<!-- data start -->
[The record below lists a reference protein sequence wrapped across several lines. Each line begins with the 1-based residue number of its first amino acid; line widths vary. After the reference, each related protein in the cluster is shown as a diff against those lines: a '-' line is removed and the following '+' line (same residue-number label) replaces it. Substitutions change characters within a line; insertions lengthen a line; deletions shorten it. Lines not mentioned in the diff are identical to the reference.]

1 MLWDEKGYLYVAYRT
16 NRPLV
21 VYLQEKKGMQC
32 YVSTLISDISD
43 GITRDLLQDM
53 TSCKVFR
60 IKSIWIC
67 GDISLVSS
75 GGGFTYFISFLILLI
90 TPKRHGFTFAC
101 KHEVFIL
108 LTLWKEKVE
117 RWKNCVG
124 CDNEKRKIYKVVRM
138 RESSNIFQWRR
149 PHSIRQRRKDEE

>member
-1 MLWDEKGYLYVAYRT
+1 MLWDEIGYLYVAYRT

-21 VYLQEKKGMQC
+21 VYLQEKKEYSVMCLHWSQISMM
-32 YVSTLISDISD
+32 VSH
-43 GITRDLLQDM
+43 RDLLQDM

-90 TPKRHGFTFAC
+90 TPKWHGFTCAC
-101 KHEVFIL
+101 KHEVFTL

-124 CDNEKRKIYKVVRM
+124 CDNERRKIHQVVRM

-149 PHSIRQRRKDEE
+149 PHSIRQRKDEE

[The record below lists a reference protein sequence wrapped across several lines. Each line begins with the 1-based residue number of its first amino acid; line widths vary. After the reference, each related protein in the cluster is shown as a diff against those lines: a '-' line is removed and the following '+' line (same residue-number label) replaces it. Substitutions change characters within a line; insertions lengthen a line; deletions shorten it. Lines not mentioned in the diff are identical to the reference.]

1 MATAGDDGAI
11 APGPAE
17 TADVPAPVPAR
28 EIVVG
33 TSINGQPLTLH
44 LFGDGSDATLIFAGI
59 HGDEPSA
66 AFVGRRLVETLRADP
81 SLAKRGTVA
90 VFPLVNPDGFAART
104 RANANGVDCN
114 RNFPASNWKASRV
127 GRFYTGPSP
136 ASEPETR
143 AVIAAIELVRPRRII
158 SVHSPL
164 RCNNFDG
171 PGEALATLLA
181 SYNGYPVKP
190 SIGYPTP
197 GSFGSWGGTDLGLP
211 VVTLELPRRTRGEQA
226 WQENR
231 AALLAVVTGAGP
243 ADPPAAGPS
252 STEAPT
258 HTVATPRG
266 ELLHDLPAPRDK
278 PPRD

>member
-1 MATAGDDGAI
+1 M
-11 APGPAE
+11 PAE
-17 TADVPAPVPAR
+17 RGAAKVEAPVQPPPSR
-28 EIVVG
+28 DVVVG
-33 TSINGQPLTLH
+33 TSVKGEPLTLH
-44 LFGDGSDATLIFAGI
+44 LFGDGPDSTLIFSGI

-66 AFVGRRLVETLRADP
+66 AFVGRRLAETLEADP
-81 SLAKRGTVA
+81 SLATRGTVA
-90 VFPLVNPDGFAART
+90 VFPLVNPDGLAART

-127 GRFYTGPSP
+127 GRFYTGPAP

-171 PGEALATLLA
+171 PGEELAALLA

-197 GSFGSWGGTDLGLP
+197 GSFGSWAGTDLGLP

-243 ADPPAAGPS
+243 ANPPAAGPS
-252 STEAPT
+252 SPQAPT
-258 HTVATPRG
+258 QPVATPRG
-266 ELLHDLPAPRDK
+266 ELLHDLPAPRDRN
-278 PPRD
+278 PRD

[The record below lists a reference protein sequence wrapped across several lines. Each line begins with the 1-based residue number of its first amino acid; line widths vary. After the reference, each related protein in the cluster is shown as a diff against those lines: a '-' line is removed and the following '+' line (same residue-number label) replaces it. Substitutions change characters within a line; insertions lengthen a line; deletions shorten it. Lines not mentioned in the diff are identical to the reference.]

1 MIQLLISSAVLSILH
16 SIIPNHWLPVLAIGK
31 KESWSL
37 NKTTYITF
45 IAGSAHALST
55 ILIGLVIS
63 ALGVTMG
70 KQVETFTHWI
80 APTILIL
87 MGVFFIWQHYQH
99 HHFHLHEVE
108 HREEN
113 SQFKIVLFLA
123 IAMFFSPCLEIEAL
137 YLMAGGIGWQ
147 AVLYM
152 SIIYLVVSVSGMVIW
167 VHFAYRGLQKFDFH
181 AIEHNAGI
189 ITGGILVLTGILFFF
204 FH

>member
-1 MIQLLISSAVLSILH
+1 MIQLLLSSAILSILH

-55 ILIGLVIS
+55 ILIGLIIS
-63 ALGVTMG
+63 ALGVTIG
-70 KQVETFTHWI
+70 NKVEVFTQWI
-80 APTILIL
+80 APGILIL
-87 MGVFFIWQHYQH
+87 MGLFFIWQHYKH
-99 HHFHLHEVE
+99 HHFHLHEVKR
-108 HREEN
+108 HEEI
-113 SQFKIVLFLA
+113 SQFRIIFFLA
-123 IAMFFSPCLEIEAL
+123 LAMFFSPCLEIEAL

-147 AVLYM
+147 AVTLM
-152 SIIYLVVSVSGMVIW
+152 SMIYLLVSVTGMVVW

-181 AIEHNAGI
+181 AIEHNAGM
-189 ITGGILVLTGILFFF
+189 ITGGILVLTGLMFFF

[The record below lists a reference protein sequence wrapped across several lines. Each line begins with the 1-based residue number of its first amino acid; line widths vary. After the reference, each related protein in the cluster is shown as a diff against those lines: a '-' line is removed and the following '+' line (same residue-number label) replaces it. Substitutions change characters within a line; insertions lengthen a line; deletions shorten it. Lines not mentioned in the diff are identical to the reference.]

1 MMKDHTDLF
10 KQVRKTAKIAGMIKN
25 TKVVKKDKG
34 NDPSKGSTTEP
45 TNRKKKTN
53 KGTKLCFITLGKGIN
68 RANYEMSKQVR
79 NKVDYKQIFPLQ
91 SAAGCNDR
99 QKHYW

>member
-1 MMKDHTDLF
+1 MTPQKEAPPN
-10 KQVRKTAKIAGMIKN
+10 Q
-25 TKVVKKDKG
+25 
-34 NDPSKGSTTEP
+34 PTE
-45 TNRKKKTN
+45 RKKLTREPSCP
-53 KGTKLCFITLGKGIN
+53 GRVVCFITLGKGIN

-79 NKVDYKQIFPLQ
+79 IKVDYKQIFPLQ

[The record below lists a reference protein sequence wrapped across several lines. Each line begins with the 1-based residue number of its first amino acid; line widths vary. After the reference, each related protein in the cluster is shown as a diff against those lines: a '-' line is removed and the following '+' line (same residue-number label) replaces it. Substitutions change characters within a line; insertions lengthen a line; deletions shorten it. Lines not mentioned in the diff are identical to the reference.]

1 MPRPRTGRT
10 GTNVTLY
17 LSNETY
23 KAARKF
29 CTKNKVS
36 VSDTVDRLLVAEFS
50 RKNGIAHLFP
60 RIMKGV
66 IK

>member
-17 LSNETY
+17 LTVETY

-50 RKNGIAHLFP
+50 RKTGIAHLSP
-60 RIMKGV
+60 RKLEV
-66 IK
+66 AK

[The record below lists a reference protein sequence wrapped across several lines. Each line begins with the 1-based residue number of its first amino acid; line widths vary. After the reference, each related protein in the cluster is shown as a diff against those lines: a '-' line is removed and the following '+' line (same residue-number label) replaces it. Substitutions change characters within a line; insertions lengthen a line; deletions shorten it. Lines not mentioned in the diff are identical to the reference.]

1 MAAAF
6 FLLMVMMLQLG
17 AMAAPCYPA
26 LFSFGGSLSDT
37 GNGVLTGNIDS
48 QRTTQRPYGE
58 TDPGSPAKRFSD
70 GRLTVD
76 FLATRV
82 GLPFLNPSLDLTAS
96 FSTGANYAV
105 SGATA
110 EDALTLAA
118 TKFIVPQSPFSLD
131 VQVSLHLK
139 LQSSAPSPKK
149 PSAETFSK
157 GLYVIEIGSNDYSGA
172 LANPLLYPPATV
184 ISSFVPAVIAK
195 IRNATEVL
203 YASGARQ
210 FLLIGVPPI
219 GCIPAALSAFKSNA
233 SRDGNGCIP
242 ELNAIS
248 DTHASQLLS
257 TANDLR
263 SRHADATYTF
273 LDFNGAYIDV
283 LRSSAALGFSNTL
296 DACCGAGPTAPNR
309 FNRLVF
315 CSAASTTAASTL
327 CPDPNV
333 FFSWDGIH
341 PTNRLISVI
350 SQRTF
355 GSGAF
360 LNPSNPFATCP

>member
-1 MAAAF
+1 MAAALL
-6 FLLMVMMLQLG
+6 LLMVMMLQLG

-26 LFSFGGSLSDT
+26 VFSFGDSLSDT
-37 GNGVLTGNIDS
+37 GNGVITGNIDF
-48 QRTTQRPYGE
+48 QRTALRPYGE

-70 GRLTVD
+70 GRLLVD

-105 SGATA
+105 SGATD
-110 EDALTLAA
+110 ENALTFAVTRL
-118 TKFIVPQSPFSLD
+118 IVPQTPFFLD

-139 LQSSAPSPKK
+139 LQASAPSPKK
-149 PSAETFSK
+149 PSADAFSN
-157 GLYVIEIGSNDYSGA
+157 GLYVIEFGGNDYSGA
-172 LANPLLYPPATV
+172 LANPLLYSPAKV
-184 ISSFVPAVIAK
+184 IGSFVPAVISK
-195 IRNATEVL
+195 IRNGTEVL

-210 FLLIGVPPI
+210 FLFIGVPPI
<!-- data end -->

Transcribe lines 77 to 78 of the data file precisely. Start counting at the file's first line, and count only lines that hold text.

+44 LFGDGPDSTLIFSGI

-66 AFVGRRLVETLRADP